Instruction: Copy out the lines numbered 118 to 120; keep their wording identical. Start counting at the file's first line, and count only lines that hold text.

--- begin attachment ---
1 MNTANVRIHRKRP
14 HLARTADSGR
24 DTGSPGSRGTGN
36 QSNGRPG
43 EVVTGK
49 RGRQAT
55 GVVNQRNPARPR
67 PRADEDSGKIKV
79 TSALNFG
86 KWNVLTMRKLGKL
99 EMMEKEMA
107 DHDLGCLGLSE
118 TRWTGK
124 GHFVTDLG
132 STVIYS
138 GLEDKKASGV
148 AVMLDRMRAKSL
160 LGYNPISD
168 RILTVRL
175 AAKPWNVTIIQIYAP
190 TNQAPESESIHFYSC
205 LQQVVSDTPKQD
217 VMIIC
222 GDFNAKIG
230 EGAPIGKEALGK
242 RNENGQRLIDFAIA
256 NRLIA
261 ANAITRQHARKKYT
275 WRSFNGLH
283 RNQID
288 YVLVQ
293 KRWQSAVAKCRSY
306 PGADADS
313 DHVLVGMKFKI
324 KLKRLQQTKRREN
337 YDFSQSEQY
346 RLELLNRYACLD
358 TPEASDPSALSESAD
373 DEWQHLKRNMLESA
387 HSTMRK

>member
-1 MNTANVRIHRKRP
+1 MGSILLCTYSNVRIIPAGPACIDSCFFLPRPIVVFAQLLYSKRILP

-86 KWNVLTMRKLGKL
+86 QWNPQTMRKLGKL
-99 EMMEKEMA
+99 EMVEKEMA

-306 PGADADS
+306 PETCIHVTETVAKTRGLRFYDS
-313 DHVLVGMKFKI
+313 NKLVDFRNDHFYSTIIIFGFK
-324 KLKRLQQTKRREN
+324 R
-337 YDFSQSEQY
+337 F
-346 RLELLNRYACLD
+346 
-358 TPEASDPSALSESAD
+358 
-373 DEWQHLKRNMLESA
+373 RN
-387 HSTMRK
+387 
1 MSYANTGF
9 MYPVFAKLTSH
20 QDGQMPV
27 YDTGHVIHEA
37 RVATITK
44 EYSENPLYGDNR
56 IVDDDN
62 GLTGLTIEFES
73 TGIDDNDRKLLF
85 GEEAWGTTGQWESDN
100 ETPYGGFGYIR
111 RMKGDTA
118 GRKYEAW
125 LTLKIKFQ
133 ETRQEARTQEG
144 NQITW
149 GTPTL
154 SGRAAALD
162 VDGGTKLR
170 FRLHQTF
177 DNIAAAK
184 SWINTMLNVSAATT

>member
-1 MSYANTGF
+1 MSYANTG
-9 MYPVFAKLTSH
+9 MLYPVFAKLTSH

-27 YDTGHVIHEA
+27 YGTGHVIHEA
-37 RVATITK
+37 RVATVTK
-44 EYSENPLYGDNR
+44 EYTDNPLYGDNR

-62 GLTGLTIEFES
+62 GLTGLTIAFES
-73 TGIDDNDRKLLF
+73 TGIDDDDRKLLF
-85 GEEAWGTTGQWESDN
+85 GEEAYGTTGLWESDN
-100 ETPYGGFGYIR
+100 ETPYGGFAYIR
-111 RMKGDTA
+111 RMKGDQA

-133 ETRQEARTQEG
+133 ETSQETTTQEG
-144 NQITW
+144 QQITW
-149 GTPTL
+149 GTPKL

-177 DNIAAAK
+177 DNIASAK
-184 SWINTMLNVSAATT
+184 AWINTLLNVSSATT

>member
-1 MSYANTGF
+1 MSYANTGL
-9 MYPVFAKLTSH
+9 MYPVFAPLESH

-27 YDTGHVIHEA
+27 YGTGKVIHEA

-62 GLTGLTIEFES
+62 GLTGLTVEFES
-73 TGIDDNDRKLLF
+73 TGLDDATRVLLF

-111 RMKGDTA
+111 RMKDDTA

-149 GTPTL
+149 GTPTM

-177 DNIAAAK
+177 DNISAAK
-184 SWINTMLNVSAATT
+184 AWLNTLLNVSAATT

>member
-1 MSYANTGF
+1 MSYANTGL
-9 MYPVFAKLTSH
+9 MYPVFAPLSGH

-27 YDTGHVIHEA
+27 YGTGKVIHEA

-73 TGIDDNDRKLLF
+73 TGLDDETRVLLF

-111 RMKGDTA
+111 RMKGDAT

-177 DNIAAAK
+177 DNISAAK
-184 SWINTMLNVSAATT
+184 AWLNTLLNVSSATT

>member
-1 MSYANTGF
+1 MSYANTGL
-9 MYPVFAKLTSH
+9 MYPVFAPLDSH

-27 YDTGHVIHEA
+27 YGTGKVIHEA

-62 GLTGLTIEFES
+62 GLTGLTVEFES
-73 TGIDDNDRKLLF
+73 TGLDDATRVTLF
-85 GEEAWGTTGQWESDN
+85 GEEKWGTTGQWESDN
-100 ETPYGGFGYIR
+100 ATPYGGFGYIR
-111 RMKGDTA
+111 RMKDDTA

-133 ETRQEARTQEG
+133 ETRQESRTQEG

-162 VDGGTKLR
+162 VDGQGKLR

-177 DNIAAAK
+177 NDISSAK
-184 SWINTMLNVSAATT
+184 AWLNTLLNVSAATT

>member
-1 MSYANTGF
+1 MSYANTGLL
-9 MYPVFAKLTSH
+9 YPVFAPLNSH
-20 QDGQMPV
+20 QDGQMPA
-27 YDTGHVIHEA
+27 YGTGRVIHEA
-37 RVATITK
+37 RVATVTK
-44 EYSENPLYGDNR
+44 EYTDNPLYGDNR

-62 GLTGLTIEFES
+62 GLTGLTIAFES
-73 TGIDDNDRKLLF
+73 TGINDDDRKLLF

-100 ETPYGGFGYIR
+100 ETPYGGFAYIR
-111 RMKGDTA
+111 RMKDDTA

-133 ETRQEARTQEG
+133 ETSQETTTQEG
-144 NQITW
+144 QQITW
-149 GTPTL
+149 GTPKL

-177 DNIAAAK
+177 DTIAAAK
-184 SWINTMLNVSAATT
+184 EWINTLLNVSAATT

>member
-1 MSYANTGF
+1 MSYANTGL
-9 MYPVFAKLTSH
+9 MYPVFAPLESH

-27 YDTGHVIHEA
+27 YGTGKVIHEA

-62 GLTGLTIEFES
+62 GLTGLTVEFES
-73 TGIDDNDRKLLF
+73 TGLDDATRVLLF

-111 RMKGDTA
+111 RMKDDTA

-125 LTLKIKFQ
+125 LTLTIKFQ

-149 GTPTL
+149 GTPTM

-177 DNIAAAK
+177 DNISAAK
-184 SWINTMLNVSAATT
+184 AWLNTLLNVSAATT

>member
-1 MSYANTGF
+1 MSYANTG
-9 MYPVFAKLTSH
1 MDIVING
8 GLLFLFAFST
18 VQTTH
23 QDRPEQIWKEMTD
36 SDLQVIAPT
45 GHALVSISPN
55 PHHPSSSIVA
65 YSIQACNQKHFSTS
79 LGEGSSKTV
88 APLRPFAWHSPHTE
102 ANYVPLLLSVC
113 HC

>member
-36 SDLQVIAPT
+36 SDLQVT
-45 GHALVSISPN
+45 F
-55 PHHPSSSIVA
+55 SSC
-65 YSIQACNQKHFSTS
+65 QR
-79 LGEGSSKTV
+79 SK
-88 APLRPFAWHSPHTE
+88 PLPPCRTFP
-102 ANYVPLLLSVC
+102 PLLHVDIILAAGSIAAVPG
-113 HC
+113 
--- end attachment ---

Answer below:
-1 MSYANTGF
+1 MSYANTGL
-9 MYPVFAKLTSH